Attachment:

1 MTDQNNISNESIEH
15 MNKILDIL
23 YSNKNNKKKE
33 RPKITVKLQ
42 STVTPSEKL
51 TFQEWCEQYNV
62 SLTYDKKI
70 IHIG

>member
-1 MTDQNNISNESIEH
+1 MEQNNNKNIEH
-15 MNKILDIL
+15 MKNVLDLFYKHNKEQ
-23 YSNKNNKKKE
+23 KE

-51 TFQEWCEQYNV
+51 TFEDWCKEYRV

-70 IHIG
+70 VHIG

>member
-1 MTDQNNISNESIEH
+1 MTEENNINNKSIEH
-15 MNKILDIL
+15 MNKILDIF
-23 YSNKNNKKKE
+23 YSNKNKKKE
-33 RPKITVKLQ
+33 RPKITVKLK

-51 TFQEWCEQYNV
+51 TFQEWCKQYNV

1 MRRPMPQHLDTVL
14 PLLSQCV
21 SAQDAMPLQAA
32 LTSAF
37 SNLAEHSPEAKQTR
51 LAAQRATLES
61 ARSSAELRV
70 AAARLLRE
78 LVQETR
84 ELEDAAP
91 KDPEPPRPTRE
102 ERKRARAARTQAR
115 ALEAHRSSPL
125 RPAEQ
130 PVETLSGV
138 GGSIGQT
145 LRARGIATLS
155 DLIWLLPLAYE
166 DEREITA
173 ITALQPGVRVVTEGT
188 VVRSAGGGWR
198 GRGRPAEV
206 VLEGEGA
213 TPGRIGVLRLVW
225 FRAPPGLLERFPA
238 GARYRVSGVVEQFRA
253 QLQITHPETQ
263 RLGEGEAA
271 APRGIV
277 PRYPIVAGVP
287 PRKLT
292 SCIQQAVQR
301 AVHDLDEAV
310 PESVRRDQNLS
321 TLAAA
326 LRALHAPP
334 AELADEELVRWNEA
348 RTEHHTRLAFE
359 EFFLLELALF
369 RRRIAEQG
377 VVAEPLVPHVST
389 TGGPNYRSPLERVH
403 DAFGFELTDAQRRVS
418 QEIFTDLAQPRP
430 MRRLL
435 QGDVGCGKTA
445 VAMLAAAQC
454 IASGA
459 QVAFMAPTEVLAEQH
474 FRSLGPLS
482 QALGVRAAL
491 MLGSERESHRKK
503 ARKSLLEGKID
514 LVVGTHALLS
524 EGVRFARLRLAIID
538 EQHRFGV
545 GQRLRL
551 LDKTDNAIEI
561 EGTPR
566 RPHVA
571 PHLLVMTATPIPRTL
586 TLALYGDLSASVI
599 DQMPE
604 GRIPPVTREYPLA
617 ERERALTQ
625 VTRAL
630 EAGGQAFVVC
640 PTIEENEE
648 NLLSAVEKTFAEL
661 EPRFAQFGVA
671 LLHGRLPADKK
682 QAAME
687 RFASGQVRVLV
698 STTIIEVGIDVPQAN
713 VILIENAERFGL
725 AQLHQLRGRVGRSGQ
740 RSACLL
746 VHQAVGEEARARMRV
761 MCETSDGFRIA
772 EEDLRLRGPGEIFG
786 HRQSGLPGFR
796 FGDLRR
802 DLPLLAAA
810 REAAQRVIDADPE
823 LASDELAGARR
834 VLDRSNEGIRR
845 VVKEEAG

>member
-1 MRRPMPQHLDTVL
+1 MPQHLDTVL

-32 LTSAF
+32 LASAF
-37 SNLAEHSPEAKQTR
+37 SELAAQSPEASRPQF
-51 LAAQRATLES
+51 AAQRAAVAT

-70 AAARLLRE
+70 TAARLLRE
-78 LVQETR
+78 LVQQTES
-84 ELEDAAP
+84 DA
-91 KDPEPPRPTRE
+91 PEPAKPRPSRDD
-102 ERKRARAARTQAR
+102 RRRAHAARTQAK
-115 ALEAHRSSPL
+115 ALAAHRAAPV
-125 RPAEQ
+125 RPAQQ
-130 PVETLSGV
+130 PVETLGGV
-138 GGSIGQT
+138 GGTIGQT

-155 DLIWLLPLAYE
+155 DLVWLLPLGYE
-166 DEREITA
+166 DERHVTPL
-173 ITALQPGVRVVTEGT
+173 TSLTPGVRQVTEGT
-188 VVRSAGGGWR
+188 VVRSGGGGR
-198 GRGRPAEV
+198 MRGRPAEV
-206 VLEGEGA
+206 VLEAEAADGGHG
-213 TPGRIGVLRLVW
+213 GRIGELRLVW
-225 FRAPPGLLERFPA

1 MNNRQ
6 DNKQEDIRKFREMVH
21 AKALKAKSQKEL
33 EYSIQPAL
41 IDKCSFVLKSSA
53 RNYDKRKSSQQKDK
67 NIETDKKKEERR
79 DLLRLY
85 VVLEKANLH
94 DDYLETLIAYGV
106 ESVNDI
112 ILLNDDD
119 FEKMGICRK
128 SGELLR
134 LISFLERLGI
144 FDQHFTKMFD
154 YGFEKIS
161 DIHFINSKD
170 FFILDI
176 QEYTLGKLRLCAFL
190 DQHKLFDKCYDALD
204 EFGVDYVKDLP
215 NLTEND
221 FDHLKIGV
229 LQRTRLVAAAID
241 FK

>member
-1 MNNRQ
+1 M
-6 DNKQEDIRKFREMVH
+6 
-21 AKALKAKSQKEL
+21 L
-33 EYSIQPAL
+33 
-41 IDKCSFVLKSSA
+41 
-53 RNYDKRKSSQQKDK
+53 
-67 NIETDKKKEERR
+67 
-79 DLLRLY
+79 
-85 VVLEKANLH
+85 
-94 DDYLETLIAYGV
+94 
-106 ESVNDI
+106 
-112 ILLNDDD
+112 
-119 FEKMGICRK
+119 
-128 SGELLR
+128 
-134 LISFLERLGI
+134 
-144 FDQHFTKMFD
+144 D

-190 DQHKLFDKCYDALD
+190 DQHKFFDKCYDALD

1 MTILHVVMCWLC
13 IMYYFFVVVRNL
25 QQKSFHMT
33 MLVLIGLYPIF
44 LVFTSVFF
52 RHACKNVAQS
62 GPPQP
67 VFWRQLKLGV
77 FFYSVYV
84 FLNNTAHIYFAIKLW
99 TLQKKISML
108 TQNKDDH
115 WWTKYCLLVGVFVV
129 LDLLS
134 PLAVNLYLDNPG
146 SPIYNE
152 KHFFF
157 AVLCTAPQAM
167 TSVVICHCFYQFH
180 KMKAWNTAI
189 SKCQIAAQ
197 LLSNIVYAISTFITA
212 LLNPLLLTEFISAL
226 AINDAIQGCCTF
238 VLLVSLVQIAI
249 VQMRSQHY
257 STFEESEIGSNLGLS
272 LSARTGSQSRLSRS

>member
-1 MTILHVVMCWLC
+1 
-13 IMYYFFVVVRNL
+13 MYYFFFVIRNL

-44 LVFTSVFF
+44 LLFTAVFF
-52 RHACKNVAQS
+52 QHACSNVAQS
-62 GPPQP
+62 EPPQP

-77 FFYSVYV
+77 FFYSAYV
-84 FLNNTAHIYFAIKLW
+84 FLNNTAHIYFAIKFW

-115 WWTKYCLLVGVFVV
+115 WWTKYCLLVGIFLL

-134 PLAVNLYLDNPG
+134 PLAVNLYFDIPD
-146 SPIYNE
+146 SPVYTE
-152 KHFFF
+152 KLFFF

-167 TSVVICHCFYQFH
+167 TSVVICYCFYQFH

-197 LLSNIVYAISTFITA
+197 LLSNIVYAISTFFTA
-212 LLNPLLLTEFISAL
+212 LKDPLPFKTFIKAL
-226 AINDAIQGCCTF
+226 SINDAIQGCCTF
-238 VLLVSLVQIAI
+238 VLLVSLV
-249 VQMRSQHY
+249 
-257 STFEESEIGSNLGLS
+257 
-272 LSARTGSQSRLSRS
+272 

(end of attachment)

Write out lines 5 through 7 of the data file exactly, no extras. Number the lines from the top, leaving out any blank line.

42 STVTPSEKL
51 TFQEWCEQYNV
62 SLTYDKKI